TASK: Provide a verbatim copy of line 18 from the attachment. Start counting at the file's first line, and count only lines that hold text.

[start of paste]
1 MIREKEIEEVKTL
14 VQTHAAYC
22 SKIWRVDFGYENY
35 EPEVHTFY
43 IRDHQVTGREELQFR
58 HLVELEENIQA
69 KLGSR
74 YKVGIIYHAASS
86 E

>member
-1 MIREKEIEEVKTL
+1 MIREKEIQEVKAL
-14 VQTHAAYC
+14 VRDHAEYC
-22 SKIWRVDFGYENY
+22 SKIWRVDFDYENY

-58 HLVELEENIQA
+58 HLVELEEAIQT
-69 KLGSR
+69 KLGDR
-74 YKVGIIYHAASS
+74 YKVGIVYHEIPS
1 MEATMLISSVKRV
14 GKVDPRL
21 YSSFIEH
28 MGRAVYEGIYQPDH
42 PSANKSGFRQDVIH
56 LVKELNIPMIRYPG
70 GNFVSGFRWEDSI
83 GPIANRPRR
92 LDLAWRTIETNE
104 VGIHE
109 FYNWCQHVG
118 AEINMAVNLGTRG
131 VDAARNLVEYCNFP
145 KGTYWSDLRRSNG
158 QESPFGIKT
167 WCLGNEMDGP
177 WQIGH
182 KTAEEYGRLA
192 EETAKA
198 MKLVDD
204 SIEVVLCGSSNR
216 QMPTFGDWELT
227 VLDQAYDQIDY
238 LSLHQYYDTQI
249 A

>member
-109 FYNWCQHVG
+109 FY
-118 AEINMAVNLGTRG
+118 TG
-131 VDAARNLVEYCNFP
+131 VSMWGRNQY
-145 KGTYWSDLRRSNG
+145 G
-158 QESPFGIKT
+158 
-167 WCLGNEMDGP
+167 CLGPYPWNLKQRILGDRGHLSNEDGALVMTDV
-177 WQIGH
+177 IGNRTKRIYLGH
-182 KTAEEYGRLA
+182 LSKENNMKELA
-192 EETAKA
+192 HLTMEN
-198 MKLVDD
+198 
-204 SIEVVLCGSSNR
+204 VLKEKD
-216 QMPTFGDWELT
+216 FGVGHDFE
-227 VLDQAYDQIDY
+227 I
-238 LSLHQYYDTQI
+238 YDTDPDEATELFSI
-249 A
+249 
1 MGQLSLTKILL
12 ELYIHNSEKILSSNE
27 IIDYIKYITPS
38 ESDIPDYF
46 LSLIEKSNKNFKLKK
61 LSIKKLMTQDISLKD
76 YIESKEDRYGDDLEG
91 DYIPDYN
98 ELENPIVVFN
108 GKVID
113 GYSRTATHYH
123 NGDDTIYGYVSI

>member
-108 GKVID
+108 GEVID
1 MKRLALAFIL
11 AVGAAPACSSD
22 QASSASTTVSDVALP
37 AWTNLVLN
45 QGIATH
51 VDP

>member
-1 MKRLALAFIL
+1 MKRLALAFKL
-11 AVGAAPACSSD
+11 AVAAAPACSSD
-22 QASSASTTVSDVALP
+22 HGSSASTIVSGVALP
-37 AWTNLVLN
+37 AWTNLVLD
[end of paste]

+58 HLVELEEAIQT